Mystery Guitar Man makes YouTube’s first 360-degree interactive game
We've seen some pretty impressive 360-degree videos over the past year, especially following YouTube's support of it. The quality has undoubtedly improved since then, with really nice videos from Red Bull and Star Wars: The Force Awakens with its 360-degree experience.
Where many have focused on creating rich visual experiences, Mystery Guitar Man has gone one further by creating a 360-degree interactive game in which you follow a blue ball thrown between a group of roller skaters and basketball players. It might seem really simple, but play it and you'll find out that's it's quite tricky. And a whole lot of fun!
Massive Attack's new music is hidden inside a spooky iPhone app
UK trip hop legends Massive Attack launched Fantom, a 'sensory music player app that actively remixes pieces of music based on the user's heartbeat, location, local time, and movement.'
Being fans of both music and technology, we had a little play around with the iOS app. The onboarding experience requires access to the device's microphone, camera and health app information and feels a little bit invasive. Once you're in, it's definitely weird. We loved the dark 'Gotham' style filter applied to the visuals. The app's 4 tracks cannot be listened to in their yet-to-be-released form, but in personalised live remixes that react to sound, light and movement from the user.
This is a very interesting new way to promote new music and personalise the listening experience.
Oculus Rift takes you inside the wild mind of Salvador Dalí
This feature highlights another bridge between art and technology, this time with a VR experience of Salvador Dali's work Archaeological Reminiscence of Millet's "Angelus," titled Dreams of Dali. A beautiful and ponderous experience, it evokes not so much the painting as the aesthetics of his works.
VR seems particularly adept at providing really engaging and original ways of interacting with art. Dreams of Dali retains the way in which a Dali painting is experienced by offering a slow and contemplative peruse through vast landscapes and ruins, but with the images brought to life through the movement of the characters and the viewer.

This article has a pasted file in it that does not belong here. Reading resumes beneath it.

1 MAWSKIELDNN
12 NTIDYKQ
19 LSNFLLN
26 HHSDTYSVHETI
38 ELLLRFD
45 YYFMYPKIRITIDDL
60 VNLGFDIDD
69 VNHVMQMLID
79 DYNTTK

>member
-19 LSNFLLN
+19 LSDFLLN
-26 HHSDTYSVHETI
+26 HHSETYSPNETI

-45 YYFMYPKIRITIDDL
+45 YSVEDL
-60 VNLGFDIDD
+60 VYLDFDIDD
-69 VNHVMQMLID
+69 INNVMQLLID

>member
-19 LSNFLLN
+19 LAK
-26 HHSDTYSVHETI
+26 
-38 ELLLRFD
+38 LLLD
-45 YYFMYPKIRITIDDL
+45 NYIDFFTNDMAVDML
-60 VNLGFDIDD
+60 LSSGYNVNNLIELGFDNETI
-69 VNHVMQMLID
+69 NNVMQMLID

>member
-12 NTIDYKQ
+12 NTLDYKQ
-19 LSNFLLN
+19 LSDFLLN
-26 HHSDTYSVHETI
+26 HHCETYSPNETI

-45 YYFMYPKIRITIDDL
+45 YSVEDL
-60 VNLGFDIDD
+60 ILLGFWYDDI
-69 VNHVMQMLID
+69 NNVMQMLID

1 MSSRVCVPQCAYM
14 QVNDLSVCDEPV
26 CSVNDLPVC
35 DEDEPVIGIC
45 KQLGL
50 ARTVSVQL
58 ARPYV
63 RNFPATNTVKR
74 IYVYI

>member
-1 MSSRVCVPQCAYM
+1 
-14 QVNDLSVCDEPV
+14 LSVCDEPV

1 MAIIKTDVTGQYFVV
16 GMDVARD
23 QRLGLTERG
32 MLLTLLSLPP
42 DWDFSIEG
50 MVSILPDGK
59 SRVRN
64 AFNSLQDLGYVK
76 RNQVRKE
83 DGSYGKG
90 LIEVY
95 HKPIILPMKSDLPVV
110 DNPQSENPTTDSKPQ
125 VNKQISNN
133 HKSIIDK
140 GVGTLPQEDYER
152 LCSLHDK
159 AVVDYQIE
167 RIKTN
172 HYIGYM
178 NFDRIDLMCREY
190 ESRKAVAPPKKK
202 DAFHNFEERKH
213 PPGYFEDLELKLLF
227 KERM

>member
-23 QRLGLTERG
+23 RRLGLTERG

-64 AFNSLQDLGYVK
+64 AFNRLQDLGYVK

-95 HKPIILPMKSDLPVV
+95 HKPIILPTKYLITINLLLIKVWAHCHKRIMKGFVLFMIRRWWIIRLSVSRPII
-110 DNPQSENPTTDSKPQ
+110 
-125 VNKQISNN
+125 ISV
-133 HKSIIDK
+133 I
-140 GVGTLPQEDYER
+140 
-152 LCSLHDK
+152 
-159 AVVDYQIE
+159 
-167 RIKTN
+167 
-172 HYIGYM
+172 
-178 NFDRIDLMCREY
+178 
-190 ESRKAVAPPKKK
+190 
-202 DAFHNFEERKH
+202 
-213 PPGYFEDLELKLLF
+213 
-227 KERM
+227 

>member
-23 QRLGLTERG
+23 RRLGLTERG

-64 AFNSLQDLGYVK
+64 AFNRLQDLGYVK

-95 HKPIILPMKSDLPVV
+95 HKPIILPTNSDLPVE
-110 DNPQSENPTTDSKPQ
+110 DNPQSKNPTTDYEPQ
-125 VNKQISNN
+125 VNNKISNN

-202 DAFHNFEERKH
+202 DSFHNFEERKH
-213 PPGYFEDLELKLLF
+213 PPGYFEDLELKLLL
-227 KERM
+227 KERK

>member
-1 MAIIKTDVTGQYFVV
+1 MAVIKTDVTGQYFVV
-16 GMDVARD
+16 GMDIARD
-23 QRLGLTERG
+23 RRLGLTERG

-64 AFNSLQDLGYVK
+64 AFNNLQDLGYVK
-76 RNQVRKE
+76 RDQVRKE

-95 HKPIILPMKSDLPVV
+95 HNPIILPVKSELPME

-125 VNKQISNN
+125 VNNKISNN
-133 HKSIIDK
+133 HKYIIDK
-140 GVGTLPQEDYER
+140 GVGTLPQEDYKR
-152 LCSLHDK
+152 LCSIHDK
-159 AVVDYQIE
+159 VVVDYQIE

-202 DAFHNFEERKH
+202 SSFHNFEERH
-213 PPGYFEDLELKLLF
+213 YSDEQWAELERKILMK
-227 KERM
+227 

Eve: Valkyrie: Hands-on with the Oculus Rift's killer app
There's a lot riding on Eve: Valkyrie, the flagship VR game that will come bundled with the Oculus Rift.
If Valkyrie is disappointing, it's possible a whole generation of players will feel let down by their $599 purchase. If it's successful? It will open a whole new world for gaming.
If this hands-on impression is anything to go by, it sounds like a fantastically immersive and 'primal' experience that will fully show off the abilities of the Oculus Rift.
Sundance's VR films will break your brain
It's been quite an interesting Sundance festival this year. There has been the usual bidding wars for films, with the streaming giants making their mark on indie film distribution. And where the 'newness' of the festival used to relate to the filmmakers- up and coming directors and writers- the newness of this year has been the technology. Although it has had VR for a number of years, this year has really promoted VR filmmaking through its New Frontier programme.
This feature offers a rundown of the films that made the cut, with familiar storytelling forms evident in VR experiences such as 'Defrost' and 'The Wasteland'- both sci-fis- and some not-so-familiar ones, such as the psychedelic wonder of 'fabulous wonder.land.' The breadth of VR offerings is one of the highlights of the programme as it shows a much more diverse range of storytelling forms than usually seen as Sundance and other film festivals.
- Twitter is now offering 30-second and longer, skippable pre-roll ads
- Spotify launches video shows on Android (iPhone "coming soon")
- Sky in Showtime output deal
- VR arcade planned for LA
- YouTube Red shows off its first slate at Sundance, offers new hopes and challenges for creators
- Twitter's senior staff exodus
Video: Who invented the television? How people reacted to John Logie Baird's creation 90 years ago
A technology that persisted despite more than because of public support and financial investment, television has had its 90th birthday. Its early years were plagued with problems and set-backs. Too many inventors worked on television independently of each other. It was suspended shortly after launch due to WW2. Even when it was popularised, it was called a 'vast wasteland.'
And yet, television persevered and continues to be the most influential mediums today, whatever platform it is viewed on.
This feature offers a history of Glasgow engineer John Logie Baird and his indefatigable efforts to bring television to the British public, as well as a rather odd timeline of key events in television's history.